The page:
You name it, and Ethiopia has faced it in the last several weeks. Floods, economic crises, the everpresent coronavirus, and even locusts have hit Ethiopia, and communities already suffering from poverty are ill-equipped to respond.
That’s especially true for Korah, a former leper community turned urban slum. Most locals live in tarp-covered homes or mud huts and make their living scavenging the city dump or begging in the streets.
Month after month of rain during the summer means intense flooding. Dirt floors and walls turn to mud, Road swamp, preventing anyone from traveling or getting good. Plastic roofs give way beneath continued downpouring.
Then, when COVID-19 comes calling, citizens are asked to self-quarantine. That’s much harder to do when your home is a pile of mud and you’re crammed side by side with other impoverished families.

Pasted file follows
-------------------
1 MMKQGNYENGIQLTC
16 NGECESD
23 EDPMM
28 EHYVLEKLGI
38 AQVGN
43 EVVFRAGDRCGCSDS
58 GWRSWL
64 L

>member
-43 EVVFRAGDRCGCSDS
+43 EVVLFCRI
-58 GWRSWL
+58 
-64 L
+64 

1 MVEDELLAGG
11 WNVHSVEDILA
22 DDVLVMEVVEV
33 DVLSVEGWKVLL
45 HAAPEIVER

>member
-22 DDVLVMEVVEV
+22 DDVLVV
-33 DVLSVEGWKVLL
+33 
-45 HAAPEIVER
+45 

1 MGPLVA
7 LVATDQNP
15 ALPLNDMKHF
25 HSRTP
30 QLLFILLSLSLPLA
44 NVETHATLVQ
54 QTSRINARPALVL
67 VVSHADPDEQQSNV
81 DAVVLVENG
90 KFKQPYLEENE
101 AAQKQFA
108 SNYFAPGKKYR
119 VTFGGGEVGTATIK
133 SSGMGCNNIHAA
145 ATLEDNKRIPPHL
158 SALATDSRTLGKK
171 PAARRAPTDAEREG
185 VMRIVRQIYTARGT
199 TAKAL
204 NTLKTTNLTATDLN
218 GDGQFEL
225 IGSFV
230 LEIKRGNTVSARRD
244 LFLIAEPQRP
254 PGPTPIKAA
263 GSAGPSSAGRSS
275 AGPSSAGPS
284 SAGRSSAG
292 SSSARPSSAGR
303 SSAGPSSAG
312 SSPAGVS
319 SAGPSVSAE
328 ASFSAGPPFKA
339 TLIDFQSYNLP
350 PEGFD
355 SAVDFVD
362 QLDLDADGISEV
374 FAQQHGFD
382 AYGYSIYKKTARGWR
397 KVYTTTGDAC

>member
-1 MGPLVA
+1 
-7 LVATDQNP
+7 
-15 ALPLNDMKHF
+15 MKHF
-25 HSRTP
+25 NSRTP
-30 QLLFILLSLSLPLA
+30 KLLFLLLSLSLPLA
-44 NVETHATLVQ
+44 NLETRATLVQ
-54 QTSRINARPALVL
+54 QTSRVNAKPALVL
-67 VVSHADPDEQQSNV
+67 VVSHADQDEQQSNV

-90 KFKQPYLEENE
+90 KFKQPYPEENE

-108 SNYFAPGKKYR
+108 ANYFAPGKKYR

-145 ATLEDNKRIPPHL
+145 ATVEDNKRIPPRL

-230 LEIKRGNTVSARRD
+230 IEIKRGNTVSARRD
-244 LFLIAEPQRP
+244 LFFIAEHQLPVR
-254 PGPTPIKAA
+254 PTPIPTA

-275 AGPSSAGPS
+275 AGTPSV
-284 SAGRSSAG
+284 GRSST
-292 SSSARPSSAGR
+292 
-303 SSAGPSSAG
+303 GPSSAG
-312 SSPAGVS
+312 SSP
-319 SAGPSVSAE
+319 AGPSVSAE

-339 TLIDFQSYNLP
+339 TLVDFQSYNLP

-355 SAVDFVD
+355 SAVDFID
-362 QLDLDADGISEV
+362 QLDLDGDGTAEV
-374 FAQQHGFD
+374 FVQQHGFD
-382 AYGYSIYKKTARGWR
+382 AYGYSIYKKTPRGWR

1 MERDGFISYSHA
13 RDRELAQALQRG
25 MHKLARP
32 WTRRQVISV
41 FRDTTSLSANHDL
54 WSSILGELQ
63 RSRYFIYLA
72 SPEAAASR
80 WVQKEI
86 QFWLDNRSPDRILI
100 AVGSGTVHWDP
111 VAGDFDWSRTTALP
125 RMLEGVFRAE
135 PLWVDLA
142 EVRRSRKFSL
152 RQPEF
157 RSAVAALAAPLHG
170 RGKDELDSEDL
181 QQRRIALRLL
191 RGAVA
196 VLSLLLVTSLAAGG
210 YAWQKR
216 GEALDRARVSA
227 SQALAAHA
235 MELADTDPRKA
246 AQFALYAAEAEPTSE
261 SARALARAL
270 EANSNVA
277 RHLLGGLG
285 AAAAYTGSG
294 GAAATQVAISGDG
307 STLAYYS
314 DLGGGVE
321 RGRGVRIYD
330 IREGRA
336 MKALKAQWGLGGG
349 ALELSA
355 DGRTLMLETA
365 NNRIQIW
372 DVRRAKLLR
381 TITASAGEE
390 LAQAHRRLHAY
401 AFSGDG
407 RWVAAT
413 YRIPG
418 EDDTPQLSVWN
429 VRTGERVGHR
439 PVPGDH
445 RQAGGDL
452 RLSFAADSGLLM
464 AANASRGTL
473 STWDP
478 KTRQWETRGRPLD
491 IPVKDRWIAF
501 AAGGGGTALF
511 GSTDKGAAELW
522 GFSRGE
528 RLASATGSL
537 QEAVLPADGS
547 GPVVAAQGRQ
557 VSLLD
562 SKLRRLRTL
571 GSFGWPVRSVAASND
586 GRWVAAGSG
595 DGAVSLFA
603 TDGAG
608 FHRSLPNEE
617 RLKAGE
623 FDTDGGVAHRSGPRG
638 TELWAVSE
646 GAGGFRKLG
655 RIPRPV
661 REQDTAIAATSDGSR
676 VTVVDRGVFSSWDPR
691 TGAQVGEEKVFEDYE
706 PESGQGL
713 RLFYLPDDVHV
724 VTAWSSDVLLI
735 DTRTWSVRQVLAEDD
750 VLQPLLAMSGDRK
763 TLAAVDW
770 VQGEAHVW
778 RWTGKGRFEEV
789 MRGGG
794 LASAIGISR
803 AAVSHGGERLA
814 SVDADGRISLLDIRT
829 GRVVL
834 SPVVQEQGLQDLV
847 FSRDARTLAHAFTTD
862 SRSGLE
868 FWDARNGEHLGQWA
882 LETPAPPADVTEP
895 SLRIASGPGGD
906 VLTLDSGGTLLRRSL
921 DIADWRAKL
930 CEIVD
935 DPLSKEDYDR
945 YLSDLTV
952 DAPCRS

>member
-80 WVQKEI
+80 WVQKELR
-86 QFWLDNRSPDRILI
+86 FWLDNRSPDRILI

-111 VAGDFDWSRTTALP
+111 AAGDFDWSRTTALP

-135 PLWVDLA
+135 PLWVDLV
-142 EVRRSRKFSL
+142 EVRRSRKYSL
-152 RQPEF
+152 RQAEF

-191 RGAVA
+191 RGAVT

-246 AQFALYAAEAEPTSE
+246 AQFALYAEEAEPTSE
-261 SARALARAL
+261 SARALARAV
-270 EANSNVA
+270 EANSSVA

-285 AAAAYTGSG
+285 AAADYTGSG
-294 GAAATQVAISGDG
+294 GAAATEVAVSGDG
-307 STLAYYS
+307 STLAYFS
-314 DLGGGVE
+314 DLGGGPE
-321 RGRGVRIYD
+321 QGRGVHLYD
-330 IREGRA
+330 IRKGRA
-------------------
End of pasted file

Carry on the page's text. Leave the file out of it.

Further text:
To recap: food is scarce now that locusts are eating it up; prices for what food remains climb higher and higher due to Ethiopia’s economic crisis; floods are sweeping away roads and homes, so locals can’t beg or scavenge to make any money to buy food anyway; and COVID-19 means people are forced to stay away from large public gatherings and markets. The people of Korah have no homes, no food, and no money.
So the local Church is stepping up.
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SOURCE: Mission Network News, Alex Anhalt